Mary Raimondo, mother of five, recounts her brush with breast cancer
Editor’s note: In honor of October being National Breast Cancer Awareness Month, The Columbus Telegram is publishing a week-long series, “Think pink,” sharing the stories of community members who battled or are currently battling breast cancer. The series started on Tuesday and concludes today; read previously published stories on columbustelegram.com. The Telegram’s masthead is also pink this week instead of its normal red to commemorate the month.
Mary Raimondo is diligent about getting her yearly mammogram. Ever since a family member underwent treatment for breast cancer decades ago, Raimondo said the thought of getting the disease herself was always in the back of her mind.
In March 2017, the 57-year-old mother of five got a surprise from her yearly check-up.
“Every time I go, it’s pretty routine,” Raimondo said about the exam. “You go in, you have your mammogram, they give you your note and tell you ‘see you next year.’ So when I went this time I expected the same thing.”
But after the test, doctors asked Raimondo if she had time to do an ultrasound. After that, they asked if she could schedule a biopsy. All the while, Raimondo said she never expected anything was wrong.
“I never once thought it was cancer, she said. “I just said (to her husband) ‘I think they’re just excited that they get to do a biopsy.’ I never think about those percentages, whatever the percentages are (of breast cancer), you never think it’s going to be you.”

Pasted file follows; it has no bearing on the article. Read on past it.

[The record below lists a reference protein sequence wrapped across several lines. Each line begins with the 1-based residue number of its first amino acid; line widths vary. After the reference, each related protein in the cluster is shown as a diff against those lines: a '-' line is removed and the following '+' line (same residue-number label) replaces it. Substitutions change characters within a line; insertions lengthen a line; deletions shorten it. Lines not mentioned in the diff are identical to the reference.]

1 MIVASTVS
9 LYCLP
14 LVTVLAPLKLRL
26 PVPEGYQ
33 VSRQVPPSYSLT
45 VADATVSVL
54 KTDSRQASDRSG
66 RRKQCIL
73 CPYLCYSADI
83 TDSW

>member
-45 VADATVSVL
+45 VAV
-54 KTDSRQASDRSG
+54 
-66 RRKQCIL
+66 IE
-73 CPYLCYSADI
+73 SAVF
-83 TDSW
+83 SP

Raimondo was out with her youngest daughter shopping for prom flowers when she got a call from a doctor with the Columbus Women’s Healthcare. She was diagnosed with stage 1 invasive ductal carcinoma, a common form of breast cancer.
“You always think that if this came to you, breast cancer, this is what I would do,” Raimondo said. “And then you find out you have breast cancer and you don’t know what to do.”
Raimondo underwent a lumpectomy to remove the cancer. The surgery was a success and she was able to take part in chaperoning the Columbus High School choir trip to New York City as she had originally planned.
She said she is thankful for the 3-D mammogram she underwent. The test is relatively new and was only recently approved by the U.S. Food and Drug Administration in 2011. Raimondo attributed the exam to saving her life.
“I never felt anything, I never felt sick, I felt fabulous,” she said. “And that 3D mammogram, I am certain is what saved my life, because it caught it so early because I never felt it.”
Raimondo didn’t need to go through chemotherapy but did undergo radiation treatments. Today she is cancer-free and said she is thankful that she was able to all her treatment in Columbus.
“Everybody in this community who is able to help will help,” she said about the local medial resources in the area. “There are people to guide you and I felt through my journey that I felt confident with the advice that I was given.”
Dr. Joan Keit, the medical director of Columbus Cancer Care, said that the Columbus area has a wide variety of resources available for local cancer patients.
“We have very good cancer treatment within the Columbus area and we can do most things that any big city can,” Keit said.
Eric Schucht is a reporter for The Columbus Telegram. Reach him via email at email@example.com.